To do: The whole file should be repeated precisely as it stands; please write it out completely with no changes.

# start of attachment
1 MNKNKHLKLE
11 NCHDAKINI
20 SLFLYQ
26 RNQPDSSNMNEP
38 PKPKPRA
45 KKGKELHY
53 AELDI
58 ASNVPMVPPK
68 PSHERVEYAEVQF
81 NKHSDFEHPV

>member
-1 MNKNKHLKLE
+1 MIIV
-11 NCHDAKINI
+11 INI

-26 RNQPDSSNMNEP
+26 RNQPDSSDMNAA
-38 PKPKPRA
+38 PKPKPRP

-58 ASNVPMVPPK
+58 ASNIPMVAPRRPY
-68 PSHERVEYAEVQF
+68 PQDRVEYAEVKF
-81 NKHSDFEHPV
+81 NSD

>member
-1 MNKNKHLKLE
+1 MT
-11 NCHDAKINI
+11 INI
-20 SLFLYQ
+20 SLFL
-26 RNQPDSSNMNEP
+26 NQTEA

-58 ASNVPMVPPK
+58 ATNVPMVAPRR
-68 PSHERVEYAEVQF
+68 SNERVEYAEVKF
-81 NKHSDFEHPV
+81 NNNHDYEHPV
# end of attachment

1 MNKNKHLKLE
11 NCHDAKINI
20 SLFLYQ
26 RNQPDSSNMNEP
38 PKPKPRA
45 KKGKELHY
53 AELDI
58 ASNVPMVPPK
68 PSHERVEYAEVQF
81 NKHSDFEHPV

>member
-1 MNKNKHLKLE
+1 MIIV
-11 NCHDAKINI
+11 INI

-26 RNQPDSSNMNEP
+26 RNQPDSSDMNAA
-38 PKPKPRA
+38 PKPKPRP

-58 ASNVPMVPPK
+58 ASNIPMVAPRRPY
-68 PSHERVEYAEVQF
+68 PQDRVEYAEVKF
-81 NKHSDFEHPV
+81 NSD

>member
-1 MNKNKHLKLE
+1 MT
-11 NCHDAKINI
+11 INI
-20 SLFLYQ
+20 SLFL
-26 RNQPDSSNMNEP
+26 NQTEA

-58 ASNVPMVPPK
+58 ATNVPMVAPRR
-68 PSHERVEYAEVQF
+68 SNERVEYAEVKF
-81 NKHSDFEHPV
+81 NNNHDYEHPV